As the COVID-19 crisis started to develop in mid-March, many countries decided to close their “non-essential” stores. However, the reaction of Dutch citizens may put in question what many countries think of as “essential.”
By Juan Pablo Rossi
During international emergencies such as the COVID-19 pandemic, governments are able to reach decisions swiftly due to pre-existing guidelines and regulations that have been set by several health authorities many years ago. For example, the World Health Organization (WHO) has many resources instructing nations on effective courses of action to be taken during global pandemics, which can severely reduce the number of infected people. These instructions are updated every couple of years, but sometimes fail to capture structural changes in certain economies due to new or altered markets. One of such regulations, which has been adopted by almost every country during the Novel Coronavirus health crisis, is the closure of “non-essential” businesses, in order to promote social distancing among citizens and to protect various workers of risking their lives for “non-essential” reasons. In the United States, the only types of stores that should be operating are grocery shops, pharmacies, and restaurants with takeaway options. However, the situation that occurred in the Netherlands when these “essential store” guidelines were put in place should be used as an example of structural changes in patterns of consumer spending behavior once new markets are created in the country.
On Sunday, March 15, the Netherlands announced its decision to follow the “essential businesses” policy that many other European countries were adopting at the time, effective on Monday, March 16. The public announcement regarding this policy was made in the late afternoon, and by the early evening, there were hundreds of citizens lining up in front of stores. However, instead of huge lines forming outside of businesses that sell groceries, such as we saw outside Costco in the United States, the lines were forming outside various coffee shops in all cities around the country. In the Netherlands, coffee shops are some of the few retail stores that are legally allowed to sell soft drugs, such as marijuana or hash. Given that these stores were deemed “non-essential” by the new social distancing measures, thousands of citizens got out of their houses on Sunday evening to buy as many grams of weed as they possibly could. Given that each store could only sell a maximum of 5 grams of soft drugs to each customer due to government regulations, many consumers went to the store with multiple friends to hoard the goods. This prompted the formation of immense lines outside all coffee shops with some customers willing to wait multiple hours in line in order to purchase weed.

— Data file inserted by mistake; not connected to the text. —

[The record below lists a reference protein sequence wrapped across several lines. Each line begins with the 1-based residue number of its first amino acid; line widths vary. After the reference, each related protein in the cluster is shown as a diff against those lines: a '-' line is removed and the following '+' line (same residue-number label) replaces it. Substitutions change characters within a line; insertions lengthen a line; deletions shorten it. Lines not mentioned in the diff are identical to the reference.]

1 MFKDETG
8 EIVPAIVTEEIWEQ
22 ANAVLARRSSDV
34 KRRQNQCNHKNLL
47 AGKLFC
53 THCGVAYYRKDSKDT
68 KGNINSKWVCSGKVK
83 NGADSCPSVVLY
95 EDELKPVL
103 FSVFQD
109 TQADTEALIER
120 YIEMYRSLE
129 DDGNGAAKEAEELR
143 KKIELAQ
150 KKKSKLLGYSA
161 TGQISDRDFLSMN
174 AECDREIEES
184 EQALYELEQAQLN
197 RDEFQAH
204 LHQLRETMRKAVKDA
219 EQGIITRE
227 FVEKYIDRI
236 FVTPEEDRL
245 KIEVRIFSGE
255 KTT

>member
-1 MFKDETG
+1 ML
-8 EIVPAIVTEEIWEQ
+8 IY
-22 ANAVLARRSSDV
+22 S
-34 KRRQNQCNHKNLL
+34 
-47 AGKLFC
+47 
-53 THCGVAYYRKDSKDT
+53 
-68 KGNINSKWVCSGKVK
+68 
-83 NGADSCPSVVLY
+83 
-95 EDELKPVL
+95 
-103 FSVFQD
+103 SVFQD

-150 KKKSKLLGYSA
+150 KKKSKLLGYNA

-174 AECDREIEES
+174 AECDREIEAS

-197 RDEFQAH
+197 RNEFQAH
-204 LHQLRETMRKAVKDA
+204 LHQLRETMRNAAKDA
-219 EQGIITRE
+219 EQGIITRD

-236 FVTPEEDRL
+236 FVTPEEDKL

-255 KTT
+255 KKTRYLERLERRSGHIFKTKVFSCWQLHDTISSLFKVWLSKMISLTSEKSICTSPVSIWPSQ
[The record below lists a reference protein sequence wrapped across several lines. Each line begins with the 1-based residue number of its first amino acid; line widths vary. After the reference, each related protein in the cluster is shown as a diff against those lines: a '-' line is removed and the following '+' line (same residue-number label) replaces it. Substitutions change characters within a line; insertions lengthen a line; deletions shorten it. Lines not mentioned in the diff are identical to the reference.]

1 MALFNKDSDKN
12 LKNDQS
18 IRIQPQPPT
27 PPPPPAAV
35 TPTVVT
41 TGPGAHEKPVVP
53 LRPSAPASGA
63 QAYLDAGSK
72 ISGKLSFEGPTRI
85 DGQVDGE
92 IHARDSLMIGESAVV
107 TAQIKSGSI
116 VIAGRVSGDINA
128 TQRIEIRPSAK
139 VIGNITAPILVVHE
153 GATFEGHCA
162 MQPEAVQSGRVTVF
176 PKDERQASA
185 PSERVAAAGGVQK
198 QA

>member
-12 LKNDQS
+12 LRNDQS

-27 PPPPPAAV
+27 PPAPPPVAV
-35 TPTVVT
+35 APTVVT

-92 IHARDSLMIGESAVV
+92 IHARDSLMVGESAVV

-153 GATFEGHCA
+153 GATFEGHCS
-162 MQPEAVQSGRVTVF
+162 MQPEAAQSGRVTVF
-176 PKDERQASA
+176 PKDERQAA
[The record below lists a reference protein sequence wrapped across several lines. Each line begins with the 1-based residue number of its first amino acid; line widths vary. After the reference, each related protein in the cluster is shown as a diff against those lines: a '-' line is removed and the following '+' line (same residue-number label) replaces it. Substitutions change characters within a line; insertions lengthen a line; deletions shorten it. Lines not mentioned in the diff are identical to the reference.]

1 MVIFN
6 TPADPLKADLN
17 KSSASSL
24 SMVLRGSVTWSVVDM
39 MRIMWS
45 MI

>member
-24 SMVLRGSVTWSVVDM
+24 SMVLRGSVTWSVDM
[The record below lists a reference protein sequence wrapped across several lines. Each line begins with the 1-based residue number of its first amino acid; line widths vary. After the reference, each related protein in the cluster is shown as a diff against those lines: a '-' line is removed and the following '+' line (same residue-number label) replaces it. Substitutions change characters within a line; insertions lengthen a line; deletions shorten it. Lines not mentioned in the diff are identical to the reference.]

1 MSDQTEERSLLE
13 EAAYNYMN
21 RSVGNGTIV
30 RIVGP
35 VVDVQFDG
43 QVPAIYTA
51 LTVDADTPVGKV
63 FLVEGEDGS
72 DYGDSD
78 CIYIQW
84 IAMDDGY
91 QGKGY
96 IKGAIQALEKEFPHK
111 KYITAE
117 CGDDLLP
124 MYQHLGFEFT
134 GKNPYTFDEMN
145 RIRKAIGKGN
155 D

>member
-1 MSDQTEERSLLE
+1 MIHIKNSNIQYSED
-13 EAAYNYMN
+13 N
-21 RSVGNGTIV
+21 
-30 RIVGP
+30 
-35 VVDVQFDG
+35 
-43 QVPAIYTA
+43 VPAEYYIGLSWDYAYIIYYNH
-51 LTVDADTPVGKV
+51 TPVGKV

By Tuesday, March 17, there started to be multiple reports of Marijuana-related crimes around the country, most of which involved illegal markets. As the law of demand and supply indicates, high demand for certain goods which have a restricted quantity offered for sale will lead to the creation of illegal markets. The problem is exacerbated when the good in question has an extremely low price elasticity of demand, which means that for a given change in price, there is a less than proportional change in quantity demanded. Given that marijuana is a price inelastic product to its regular consumers, these illegal markets would not only be breaking the law but would also be dissatisfying the customers, who will undoubtedly have to pay higher prices.
Prompted by all these negative externalities of the “essential businesses” measures, the Dutch government decided to add coffee shops to the list of stores that could operate on a takeaway basis, starting on Wednesday, March 18. This swift government response mitigated the negative side-effects of the usual “stay at home” policies, but it shed light on the shifting priorities of modern consumers. The legalization of soft drugs in the country has made weed a good that many citizens prefer to consume on a regular basis, in a way similar to regular consumption patterns of alcohol consumptions in countries such as the US. On the note of alcohol, the World Health Organization has recommended all countries to suspend or restrict it’s sale during the time of pandemic lockdown, with many countries taking it off from its “essential businesses” list. However, the United States has decided to disregard this advice.
In other countries where recreational cannabis has been legalized, online sales have surged by up to 250%, and while some consider it to be an “essential business” as well, they do not allow brick and mortar stores to operate during the pandemic. It is interesting to observe the spillover effects of the soft-drug laws in a market that has solidified itself over time, and it should certainly be noted by all countries which wish to change their drug-related laws in the future. □
- Image source
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